Brad Gulden

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Brad Gulden
1980 Nashville Brad Gulden.jpg
Gulden with the Nashville Sounds in 1980
Born: (1956-06-10) June 10, 1956 (age 62)
New Ulm, Minnesota
Batted: Left Threw: Right
MLB debut
September 22, 1978, for the Los Angeles Dodgers
Last MLB appearance
September 28, 1986, for the San Francisco Giants
MLB statistics
Batting average.200
Home runs5
Runs batted in43

Bradley Lee Gulden (born June 10, 1956) is a former Major League Baseball player who played for the Los Angeles Dodgers, New York Yankees, Seattle Mariners, Montreal Expos, Cincinnati Reds, and San Francisco Giants. He debuted with the Dodgers on September 22, 1978 against the San Diego Padres after being drafted by L.A. in the 17th round of the 1975 Major League Baseball Draft. Gulden played in fewer than 10 games in four of his seven major league seasons and finished with a batting average of .200.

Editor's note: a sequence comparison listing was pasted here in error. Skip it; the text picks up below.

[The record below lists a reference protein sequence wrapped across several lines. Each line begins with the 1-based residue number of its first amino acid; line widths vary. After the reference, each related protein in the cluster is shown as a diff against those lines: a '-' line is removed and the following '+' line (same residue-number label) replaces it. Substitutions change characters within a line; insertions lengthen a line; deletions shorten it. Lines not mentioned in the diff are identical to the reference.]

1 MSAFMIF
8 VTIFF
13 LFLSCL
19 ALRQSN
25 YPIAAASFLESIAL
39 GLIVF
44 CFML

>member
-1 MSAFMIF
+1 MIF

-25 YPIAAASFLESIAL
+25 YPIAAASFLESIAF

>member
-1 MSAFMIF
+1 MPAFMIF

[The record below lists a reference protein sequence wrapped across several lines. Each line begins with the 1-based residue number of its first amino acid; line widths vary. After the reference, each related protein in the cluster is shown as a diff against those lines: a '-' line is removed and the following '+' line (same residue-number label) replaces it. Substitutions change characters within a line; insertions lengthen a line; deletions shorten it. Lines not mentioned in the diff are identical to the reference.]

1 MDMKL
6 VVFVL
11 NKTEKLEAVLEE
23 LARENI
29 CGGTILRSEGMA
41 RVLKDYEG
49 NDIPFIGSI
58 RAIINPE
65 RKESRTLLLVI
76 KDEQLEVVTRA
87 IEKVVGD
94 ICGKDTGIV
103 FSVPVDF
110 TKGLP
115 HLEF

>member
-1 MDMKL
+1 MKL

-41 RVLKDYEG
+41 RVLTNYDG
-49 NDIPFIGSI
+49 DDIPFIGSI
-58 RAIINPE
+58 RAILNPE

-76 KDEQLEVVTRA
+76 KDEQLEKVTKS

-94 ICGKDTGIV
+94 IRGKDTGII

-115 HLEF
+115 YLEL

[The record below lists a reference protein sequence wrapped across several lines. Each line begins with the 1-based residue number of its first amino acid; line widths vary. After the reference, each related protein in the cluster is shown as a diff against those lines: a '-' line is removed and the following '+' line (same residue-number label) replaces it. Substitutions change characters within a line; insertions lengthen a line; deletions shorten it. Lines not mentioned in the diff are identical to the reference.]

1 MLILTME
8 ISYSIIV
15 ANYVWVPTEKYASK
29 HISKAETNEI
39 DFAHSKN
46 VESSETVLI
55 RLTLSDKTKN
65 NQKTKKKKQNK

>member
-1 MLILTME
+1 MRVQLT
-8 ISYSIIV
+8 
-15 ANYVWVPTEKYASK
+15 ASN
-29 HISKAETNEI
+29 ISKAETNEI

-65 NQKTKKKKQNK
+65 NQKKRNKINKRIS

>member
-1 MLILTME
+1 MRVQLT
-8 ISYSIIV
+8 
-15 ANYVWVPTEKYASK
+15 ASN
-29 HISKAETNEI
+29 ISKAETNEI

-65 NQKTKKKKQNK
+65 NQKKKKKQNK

Gulden with Catfish Hunter and Billy Martin during a 1979 game right after Thurman Munson's funeral, with black memorial armband visible.

On August 3, 1979, during the Yankees' first game after the death of Thurman Munson in an airplane crash the previous day, Gulden replaced starting catcher Jerry Narron in the ninth inning. Gulden started on August 6 in the team's first game after Munson's funeral, only to be replaced himself in the ninth by Narron.

Gulden holds a place in Major League Baseball trivia by being one of four players in history to be traded for himself, along with Harry Chiti, Dickie Noles, and John McDonald. In 1980, the New York Yankees sent him to the Seattle Mariners with $150,000 for a player to be named and Larry Milbourne. In May 1981, the Mariners sent Gulden back to the Yankees as the player to be named.[1]

In 1986, Gulden was on his way out of the major leagues, when he was given the nickname "Humm Baby" by Giants manager Roger Craig after he had been given a spot on the roster as a third catcher.


  1. ^ Kroner, Steve (April 9, 2006). "20TH ANNIVERSARY: Brad Gulden / The original The original Humm-baby / Craig's fond label for scrub caught on". Retrieved February 7, 2013.

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